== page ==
NHS 111

It's not a 999 emergency. But you need medical help fast, call 111This threedigit number gives patients access to local NHS healthcare services 24 hours a day, 365 days a year. Calls from landlines and mobiles to 111 are free. The service is part of a national programme to make it easier for the public to access urgent health services.

The NHS 111 service gets you through to a team of fully trained call advisers, who are supported by experienced clinicians. They will ask you questions to assess your symptoms and give you the healthcare advice you need or direct you to the right local service. If they think you need an ambulance, they will send one immediately – just as if you had originally dialled 999.

When to phone 111

You should phone 111 if:

  • You need medical help fast, but it is not a 999 emergency
  • You think you need to go to accident and emergency or another NHS urgent care service
  • You do not know who to call for medical help, or you do not have a GP to call
  • You require health information or reassurance about what to do next
  • You need health advice and would usually contact your GP but it is an evening or weekend and they are closed

For less urgent health needs, you should still contact your GP in the usual way.

The 111 service is also available via ‘Typetalk’ for deaf or hard-of-hearing people on number 18001 111.


The essential guide to 111 – the answers to the most frequently asked questions 

Q1       How does a 111 call handler diagnose down the phone when they cannot visually see me?
 We do not diagnose, we rule out POTENTIAL diagnoses and once we get to a point where we cannot rule something   out, the assessment ends and you are referred to the relevant level of care based on your symptoms. The referral could be either to an ‘in-house’ clinician, for further assessment/advice or to an ambulance response or to an external health care provider e.g. primary care service, a midwife, a dentist and so on.

Q2.      Why are there so many questions?
The 111 service uses a nationally recommended NHS Pathways assessment tool. This has been approved by the Royal Colleges and Department of Health for use by 111 services in order to reduce patient risk and life threatening issues first i.e. ABC (Airway, Breathing and Circulation). Some of the questions may not always seem relevant but are needed to provide you with a thorough assessment and the best outcome and care for your presenting symptoms.  We then match you with a service in your local area that can deliver the care within the recommended timeframe.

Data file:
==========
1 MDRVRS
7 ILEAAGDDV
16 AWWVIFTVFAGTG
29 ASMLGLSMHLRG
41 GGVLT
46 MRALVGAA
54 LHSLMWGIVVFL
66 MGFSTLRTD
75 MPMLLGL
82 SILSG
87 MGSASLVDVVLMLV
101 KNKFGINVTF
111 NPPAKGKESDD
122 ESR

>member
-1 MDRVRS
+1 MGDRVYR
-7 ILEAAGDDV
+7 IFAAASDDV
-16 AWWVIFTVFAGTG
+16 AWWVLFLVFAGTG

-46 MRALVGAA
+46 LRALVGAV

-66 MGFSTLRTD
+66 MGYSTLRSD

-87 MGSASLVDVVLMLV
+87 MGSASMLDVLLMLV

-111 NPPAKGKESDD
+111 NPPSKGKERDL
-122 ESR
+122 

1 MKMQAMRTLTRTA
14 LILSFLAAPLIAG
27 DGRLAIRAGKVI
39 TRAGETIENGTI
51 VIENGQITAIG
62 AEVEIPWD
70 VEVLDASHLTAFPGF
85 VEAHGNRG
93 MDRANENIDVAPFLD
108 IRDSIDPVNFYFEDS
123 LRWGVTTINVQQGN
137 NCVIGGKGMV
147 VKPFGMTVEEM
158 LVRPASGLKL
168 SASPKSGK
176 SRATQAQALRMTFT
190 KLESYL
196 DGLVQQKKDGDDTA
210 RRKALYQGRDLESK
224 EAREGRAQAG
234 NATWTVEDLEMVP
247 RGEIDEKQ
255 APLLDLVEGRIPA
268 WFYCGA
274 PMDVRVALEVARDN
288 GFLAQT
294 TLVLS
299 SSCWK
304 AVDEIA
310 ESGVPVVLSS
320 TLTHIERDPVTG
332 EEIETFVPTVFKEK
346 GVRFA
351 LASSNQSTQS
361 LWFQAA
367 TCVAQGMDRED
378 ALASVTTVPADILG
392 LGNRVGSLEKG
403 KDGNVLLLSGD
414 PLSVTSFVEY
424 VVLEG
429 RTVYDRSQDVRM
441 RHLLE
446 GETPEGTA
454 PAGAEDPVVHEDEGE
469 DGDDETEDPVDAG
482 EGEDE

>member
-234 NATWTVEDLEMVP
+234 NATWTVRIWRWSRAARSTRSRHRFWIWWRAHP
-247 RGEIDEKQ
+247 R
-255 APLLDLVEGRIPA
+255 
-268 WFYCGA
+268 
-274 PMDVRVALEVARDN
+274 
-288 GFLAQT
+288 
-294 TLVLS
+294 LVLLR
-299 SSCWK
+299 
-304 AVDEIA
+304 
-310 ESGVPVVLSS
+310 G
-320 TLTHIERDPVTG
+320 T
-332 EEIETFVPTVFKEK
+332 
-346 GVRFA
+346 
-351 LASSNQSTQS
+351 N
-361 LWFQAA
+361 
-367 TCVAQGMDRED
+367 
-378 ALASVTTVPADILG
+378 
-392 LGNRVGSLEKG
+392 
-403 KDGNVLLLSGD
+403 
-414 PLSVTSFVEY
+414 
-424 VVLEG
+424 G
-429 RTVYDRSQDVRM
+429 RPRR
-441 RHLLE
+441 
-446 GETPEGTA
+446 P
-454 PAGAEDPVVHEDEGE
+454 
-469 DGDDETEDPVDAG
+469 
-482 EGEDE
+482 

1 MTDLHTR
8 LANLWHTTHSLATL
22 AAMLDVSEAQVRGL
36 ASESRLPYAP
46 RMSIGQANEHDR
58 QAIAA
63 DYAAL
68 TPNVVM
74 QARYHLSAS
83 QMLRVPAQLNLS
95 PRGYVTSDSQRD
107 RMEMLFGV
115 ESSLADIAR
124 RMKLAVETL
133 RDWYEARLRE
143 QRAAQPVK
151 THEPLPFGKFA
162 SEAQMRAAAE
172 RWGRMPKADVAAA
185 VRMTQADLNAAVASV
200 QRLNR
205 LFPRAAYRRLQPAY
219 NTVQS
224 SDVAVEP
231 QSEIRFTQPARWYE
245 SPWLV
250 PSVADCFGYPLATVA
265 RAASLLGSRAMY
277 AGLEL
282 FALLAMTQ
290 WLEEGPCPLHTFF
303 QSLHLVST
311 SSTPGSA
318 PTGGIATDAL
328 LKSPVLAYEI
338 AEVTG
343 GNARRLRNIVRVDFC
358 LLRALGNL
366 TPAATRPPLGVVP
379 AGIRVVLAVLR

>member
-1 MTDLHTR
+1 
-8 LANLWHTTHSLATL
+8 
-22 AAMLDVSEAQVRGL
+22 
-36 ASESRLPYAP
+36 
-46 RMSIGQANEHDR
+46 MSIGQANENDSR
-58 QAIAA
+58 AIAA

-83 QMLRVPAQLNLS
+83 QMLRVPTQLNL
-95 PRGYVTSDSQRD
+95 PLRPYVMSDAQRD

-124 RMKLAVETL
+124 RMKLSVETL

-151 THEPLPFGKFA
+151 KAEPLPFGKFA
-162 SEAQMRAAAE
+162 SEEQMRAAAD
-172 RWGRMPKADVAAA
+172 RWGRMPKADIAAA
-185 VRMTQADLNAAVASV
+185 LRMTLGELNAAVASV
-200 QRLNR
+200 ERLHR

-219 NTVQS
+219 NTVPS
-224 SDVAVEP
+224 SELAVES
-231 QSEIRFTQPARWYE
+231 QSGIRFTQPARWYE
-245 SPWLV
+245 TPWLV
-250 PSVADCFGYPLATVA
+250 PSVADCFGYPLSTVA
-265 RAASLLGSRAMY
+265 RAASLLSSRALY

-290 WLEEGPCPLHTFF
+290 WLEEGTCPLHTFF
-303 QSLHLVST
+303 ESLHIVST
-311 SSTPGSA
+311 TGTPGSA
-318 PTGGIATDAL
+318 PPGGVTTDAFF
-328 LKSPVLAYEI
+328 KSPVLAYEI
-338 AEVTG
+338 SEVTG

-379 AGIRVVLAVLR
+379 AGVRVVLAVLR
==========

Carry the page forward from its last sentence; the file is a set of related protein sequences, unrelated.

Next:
Q3.      Are there any clinically trained staff in the 111 service?
Yes, we have a number of clinically trained staff working in the NHS 111 service; they are qualified nurses and paramedics. They support a number of calls following the call handler assessment process, if it requires their skills and experience.

Call handlers are trained to use an ‘NHS Pathways assessment tool’. This has been approved by the Royal College of Medicine for use by all NHS 111 services. It determines the ongoing care and timescale required to ensure the caller receives safe, effective care.

Q4.      Is the 111 service free from my telephone?
Yes, it is free from both landline and mobile networks in the UK.

Q5.      Can I still contact my GP directly or do I have to use the 111 service?

You can of course contact your GP during the day, but many symptoms may require an onward referral to another service.  During the out- of- hours period the 111 service will signpost you to the right care at the right time, first time.

Q6.      Does my GP know if I have called the 111 service?
As long as you are registered with a GP, we will electronically send your details to your GP at the end of the assessment.

Q7.      What do I do if you recommend contact with a GP outside of GP surgery opening times?
If the recommended timeframe falls outside of your GP surgery opening times, we will refer you to the out- of-hours GP service. In Oxfordshire, the call handler can directly book an appointment for the patient while they are still on the call.

Q8.      Isn’t it better if I just self-present myself to an A&E department instead of using the 111 service?
No as these departments are for emergencies only and in many cases, we may refer you to a local minor injury unit or other primary care service that may actually have more capacity for you to be treated more quickly in the first instance.

Q9.      If you refer me to a ward for treatment, will I have to wait for ages to get seen?
We do not directly refer patients to a hospital ward. This would be the decision of a GP or doctor in the Emergency department. We do not have specific information regarding hospital waiting times.

Q10.    Who has designed the system used to assess me?
The system is wholly owned and designed by the NHS for the NHS. It has been overtly designed with the help of the BMA (British Medical Association) and the Royal Colleges of Medicine, its clinical content is overseen by the National Clinical Governance Group.

It has been the subject of a rigorous academic evaluation carried out by three universities (Sheffield, Southampton and Swansea) who declared it safe and appropriate.

The system and our operations procedure are constantly reviewed to keep up with any new practices. For more information please go to http://systems.hscic.gov.uk/pathways.








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